According to an analysis by consultants EY, the construction sector will not return to 2019 levels of completions until 2024 at the earliest.
    It is estimated that in excess of 21,000 housing units were completed here in that year with the figure expected to have dipped below the 20,000 mark once again 2020.
    A newly instituted closure of building sites in recent weeks will likely impact supply in 2021.
    The Central Bank, among others, estimates that up to 35,000 units need to be completed every year in Ireland to keep up with demand.
    The SCSI concludes that housing supply and demand equilibrium may not be achieved until after 2030.
    By that stage, it predicts the sector would need to be building in excess of 60,000 units per year, over three times the current output and almost double the official estimates. More

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    Guidelines for property viewings updated due to rising level of Covid-19 cases

    Updated guidelines regarding property viewings have come into effect from today.
    The Property Services Regulatory Authority (PSRA), the Institute of Professional Auctioneers & Valuers (IPAV) and the Society of Chartered Surveyors Ireland (SCSI) have updated their ‘Property Services Providers Guidance to implementing Plan for Living with Covid-19‘ document which was released last year.
    The document was originally published last October to guide agents on how to operate under the various levels of the Government’s Living with Covid strategy.
    Given the rising number of Covid-19 cases over the Christmas and New Year period, new restrictions have come into effect today which will be reviewed on January 31st.
    The biggest change is that there will now be no in-person viewings of properties unless you’re already at the sale agreed stage with contracts signed.
    A statement from the PSRA said: “Due to the increasing and deeply concerning daily COVID-19 case numbers in Ireland over the very recent period, Government has requested that further tightening of restrictions in delivery of property services be addressed and implemented.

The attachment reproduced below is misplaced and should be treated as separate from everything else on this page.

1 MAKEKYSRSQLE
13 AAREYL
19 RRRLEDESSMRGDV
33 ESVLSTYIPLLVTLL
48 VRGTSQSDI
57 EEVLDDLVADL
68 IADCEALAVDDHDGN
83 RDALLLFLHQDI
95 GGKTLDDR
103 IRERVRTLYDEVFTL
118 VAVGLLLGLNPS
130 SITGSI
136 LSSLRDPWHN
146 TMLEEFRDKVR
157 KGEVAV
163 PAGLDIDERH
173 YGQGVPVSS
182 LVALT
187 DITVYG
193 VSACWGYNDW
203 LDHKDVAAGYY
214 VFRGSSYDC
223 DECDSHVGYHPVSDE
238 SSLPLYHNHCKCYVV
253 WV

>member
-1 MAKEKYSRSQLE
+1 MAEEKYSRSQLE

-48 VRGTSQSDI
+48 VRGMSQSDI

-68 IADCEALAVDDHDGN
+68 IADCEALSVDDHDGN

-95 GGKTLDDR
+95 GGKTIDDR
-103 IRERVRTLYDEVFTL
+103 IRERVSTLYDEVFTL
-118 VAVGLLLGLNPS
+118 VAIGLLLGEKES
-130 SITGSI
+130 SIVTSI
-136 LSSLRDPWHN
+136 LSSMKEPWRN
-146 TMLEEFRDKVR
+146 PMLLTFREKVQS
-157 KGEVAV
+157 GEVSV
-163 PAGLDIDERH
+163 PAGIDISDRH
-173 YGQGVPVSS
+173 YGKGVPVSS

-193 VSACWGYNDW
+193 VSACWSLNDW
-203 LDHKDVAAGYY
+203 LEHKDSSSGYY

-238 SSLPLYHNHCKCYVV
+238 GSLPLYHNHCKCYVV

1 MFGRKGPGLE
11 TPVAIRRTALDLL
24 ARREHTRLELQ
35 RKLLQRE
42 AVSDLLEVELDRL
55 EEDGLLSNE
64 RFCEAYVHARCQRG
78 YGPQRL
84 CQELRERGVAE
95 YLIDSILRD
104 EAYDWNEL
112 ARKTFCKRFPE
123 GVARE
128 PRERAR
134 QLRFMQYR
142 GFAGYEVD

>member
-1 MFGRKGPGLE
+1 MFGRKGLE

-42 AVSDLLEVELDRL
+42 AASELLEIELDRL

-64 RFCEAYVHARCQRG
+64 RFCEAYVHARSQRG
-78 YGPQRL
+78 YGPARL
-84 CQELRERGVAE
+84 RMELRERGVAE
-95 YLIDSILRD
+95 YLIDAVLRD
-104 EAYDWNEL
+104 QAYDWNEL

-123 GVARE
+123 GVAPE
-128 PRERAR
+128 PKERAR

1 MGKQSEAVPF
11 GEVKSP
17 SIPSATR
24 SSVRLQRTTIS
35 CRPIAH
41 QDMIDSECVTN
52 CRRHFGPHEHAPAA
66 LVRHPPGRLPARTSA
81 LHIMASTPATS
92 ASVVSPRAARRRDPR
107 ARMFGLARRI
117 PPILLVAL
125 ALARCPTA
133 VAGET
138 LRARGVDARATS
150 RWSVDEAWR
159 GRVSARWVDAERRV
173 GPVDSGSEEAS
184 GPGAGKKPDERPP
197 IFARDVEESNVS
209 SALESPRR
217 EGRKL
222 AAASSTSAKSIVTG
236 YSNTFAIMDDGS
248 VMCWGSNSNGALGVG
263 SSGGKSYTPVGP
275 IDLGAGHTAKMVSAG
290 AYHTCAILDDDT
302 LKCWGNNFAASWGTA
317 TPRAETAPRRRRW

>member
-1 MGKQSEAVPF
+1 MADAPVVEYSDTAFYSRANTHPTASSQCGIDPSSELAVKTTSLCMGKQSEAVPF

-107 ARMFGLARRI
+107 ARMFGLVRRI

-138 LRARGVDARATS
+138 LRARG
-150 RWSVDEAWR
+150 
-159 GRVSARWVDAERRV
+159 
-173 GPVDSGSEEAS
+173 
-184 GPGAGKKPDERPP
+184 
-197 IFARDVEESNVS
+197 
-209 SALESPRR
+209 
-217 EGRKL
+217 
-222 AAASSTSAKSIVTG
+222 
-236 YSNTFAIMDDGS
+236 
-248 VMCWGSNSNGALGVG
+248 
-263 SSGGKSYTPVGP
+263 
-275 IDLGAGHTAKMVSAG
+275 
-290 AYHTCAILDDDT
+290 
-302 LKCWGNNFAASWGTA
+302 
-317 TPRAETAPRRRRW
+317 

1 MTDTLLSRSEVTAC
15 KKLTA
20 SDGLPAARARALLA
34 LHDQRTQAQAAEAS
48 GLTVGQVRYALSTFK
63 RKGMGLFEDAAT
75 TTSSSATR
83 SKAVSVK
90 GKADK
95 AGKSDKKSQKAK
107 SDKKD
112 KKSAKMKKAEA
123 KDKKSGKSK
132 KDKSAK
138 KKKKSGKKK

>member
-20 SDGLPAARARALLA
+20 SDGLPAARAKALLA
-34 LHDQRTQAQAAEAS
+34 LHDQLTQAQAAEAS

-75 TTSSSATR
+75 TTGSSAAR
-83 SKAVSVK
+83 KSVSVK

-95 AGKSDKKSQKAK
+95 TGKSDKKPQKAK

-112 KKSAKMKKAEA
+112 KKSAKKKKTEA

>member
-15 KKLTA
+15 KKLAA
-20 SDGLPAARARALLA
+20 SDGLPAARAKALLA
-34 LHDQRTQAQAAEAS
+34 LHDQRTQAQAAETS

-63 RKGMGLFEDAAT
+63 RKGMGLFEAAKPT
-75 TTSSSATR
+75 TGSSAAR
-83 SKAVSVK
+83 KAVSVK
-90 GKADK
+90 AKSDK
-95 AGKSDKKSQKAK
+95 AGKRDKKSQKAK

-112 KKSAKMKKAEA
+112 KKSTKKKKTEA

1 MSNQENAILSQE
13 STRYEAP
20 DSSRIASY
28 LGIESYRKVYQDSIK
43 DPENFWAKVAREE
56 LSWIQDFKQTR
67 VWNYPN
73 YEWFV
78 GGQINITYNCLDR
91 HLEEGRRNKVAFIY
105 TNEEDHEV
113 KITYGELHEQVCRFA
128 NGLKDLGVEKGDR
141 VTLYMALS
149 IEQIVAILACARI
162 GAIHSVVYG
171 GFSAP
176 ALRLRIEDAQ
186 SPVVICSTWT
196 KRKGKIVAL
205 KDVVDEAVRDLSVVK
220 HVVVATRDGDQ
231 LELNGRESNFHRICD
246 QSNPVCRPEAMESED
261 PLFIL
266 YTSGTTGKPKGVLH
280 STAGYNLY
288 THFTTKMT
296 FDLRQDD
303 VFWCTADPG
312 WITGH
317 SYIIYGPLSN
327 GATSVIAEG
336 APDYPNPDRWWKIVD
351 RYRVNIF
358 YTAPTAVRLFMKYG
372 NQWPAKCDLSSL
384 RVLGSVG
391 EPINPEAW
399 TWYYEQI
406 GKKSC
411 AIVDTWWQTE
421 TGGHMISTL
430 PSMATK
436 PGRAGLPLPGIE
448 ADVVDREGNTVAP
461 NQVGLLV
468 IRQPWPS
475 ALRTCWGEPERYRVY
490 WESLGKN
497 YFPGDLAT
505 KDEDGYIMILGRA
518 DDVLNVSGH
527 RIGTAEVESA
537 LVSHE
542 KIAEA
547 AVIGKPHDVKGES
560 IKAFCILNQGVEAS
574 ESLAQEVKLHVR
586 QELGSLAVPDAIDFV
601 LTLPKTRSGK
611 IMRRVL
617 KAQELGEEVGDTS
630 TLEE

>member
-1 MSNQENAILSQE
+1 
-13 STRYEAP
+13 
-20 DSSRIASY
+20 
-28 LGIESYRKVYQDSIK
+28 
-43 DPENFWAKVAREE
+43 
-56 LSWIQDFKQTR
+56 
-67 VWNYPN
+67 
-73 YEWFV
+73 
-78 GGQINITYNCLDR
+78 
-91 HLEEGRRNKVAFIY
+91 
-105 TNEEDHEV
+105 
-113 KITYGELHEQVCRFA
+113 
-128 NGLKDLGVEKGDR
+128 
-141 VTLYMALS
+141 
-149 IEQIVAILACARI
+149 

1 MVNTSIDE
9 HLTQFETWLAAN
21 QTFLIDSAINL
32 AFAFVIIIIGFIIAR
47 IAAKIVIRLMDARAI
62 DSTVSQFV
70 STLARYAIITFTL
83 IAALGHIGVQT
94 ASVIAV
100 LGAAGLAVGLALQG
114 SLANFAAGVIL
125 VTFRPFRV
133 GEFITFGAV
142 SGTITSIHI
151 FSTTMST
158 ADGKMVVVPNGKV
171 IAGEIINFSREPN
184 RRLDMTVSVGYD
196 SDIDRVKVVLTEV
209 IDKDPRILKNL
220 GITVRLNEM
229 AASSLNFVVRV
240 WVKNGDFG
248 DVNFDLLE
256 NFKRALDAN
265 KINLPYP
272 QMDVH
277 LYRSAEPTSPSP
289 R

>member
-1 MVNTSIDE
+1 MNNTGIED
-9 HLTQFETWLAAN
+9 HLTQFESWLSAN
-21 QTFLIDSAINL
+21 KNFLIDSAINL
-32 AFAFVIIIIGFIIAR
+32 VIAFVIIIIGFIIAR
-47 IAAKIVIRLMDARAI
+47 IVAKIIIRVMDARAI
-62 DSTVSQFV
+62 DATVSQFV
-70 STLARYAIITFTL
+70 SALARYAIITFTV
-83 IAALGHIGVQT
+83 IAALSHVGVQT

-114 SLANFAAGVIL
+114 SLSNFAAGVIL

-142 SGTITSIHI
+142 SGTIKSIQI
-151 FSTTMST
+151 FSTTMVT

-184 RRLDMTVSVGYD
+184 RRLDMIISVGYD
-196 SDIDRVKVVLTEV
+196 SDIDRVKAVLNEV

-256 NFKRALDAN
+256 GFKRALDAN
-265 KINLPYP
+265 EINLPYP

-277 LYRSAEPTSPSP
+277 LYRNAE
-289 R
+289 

“Accordingly, IPAV, PSRA and SCSI have reviewed and updated the Property Services Providers Guidance to Implementing a Plan for Living with Covid-19.
    “The revised Guidance document is updated to reflect the further tightening of restrictions in the provision of property services effective from 13 January 2021, which will be reviewed on 31 January 2021.
    “It is critical that you read and fully understand the new section ‘Level 5 Restrictions effective on 13 January 2021 for review on 31 January 2021’ in the document.
    “In order for property service providers, customers and the public remain safe and well, you are requested to comply with these new revised guidelines during the provision of all property services.”
    The guidance can be read in full here. More

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    Top 10 most viewed properties on MyHome.ie in 2020

    It has been a year like no other for the Irish property market with Covid-19 having an impact on our lives even down to how we view property. While the pandemic has had an impact on sales and stock, traffic to MyHome.ie has flourished with many people dreaming of that dream home. That was a…
    The post Top 10 most viewed properties on MyHome.ie in 2020 appeared first on MyHome.ie Advice & Blog. More

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    Residential property prices decrease by 0.8% nationally in the year to September

    Residential property prices decreased by 0.8% nationally in the year to September, according to the latest figures from the Central Statistics Office (CSO).
    This compares to a decrease of 0.9% in the year to August and an increase of 1.1% in the twelve months to September 2019.
    In Dublin, residential property prices saw a decline of 1.8% in the year to September, while property prices outside Dublin were 0.1% higher.